Rhodes: Levy attempt to 'hoodwink' voters

By Kimball Perry, Post staff reporter

Charging that taxpayers are being ''hoodwinked,'' Hamilton County Auditor Dusty Rhodes says county commissioners' representations that a Children Services levy they plan to approve today for the November ballot isn't an increase is outrageous.

The request, he contended, is actually a 48 percent property tax increase.

What the levy cost homeowners
In 1996, Hamilton County voters approved a five-year, 2.77-mill Childrens Services Levy that generated $195 million.

Here's what it cost the owner of a $100,000 house for each of the five years:

1997 - $75.17

1998 - $74.92

1999 - $56.97, because commissioners didn't take, or ''rebated,''' $10 million of the levy.

2000 - $64.04

2001 - $43.37, because commissioners gave back $13 million of the levy.

-- Source: Hamilton County Auditor

''This is insidious,'' Rhodes said Tuesday.

''But this is why these things keep sneaking up on people when they don't know what's being done to them.''

Rhodes took exception with commissioners' estimates that a proposed levy to provide services for the county's abused and neglected children isn't a tax increase.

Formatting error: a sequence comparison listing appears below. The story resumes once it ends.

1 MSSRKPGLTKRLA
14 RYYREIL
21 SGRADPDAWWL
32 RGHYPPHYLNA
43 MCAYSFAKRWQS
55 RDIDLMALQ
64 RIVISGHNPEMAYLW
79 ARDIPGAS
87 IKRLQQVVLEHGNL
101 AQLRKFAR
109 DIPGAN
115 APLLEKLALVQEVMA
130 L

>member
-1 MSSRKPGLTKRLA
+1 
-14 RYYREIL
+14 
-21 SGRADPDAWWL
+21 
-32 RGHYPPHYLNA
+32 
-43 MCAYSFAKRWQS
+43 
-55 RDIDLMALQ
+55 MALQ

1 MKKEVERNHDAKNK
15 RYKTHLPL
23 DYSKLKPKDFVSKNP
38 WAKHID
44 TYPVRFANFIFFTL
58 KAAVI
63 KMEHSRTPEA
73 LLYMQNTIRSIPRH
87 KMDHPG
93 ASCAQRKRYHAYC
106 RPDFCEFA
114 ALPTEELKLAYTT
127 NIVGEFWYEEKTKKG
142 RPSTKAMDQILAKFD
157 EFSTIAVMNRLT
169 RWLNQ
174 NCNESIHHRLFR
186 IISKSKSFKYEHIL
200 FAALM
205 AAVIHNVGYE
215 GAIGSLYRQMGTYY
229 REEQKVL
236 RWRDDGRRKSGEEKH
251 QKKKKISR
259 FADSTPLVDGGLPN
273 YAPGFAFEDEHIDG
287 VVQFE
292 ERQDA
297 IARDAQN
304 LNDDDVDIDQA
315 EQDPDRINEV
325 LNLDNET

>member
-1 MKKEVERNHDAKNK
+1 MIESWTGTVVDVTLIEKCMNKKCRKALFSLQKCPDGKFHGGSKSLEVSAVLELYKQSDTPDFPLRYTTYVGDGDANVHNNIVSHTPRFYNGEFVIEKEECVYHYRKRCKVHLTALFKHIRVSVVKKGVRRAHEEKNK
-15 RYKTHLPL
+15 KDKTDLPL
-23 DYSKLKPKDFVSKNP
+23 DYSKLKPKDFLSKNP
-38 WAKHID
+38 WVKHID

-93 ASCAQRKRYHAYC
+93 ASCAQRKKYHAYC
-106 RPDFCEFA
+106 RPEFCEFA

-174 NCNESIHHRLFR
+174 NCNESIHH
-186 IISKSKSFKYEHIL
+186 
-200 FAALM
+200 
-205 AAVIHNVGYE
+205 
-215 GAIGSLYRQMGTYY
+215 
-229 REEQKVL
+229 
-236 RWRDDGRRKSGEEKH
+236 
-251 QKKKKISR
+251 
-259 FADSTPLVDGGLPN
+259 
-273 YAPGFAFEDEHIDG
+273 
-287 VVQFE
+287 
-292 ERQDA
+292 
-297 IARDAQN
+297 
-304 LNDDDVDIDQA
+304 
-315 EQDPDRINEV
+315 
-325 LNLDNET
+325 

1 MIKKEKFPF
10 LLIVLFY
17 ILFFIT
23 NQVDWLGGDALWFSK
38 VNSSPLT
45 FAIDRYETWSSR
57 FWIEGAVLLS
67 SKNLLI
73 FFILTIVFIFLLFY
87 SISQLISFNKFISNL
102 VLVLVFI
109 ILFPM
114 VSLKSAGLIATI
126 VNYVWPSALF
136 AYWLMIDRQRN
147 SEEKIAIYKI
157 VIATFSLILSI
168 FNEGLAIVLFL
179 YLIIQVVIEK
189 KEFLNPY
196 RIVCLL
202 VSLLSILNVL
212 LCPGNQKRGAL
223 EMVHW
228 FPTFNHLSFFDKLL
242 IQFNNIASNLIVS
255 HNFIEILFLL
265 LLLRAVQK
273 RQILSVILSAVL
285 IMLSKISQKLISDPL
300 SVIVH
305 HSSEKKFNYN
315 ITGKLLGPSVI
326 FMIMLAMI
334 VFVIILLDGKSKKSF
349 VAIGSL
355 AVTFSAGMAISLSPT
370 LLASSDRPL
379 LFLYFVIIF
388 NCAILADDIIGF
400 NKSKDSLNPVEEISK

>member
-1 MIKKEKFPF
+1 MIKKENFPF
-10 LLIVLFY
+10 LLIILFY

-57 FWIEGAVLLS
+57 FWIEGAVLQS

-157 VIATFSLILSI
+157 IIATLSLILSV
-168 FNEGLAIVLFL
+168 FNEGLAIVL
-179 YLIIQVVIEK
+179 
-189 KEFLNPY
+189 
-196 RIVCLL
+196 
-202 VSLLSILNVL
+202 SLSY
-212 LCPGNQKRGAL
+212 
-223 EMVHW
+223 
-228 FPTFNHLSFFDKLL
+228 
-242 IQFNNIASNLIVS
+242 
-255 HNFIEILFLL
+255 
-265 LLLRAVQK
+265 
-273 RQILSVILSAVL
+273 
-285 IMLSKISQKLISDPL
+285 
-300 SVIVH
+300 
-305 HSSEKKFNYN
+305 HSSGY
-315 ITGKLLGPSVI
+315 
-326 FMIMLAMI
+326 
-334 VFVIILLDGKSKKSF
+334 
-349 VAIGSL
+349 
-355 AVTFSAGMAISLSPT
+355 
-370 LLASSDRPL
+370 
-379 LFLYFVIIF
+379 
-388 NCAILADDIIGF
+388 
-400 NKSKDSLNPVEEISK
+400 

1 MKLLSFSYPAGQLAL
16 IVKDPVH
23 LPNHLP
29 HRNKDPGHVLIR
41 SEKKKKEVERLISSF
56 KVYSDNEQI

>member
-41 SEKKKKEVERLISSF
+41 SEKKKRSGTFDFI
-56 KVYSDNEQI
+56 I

The five-year, 2.77-mill Childrens Services Levy approved in 1996 generated $195 million.

The proposed five-year renewal of the same levy at the same millage rate is expected to generate $203 million over the next five years.

Rhodes, though, notes that doesn't equate to taxpayers getting a break.

The owner of a $100,000 house in Hamilton County will pay $64.24 annually if the Childrens Services levy renewal is passed - $20.87 more, a 48 percent increase, than the $43.37 the owner of a $100,000 home paid this year.

''They're trying, either consciously or unconsciously, to hoodwink people,'' Rhodes charged.

But Hamilton County Administrator David Krings believes Rhodes is skewing the numbers to make Krings and the commissioners look greedy and untrustworthy to voters.

He notes that the $43.37 in property tax paid this year is low because commissioners decided not to collect - they use the term ''rebate'' - $10 million from that levy in 1999 and another $13 million this year.

That was done because, depending on who is explaining, the levy was originally overestimated or the county has been efficient and great stewards of that money.

Rhodes - whose office calculates the cost to homeowners of each levy and is inundated with complaints from taxpayers when they get their bills - calls it his duty to point out the different numbers.

''I think that we've got an obligation to speak out against these shenanigans,'' Rhodes said.

Publication date: 08-01-01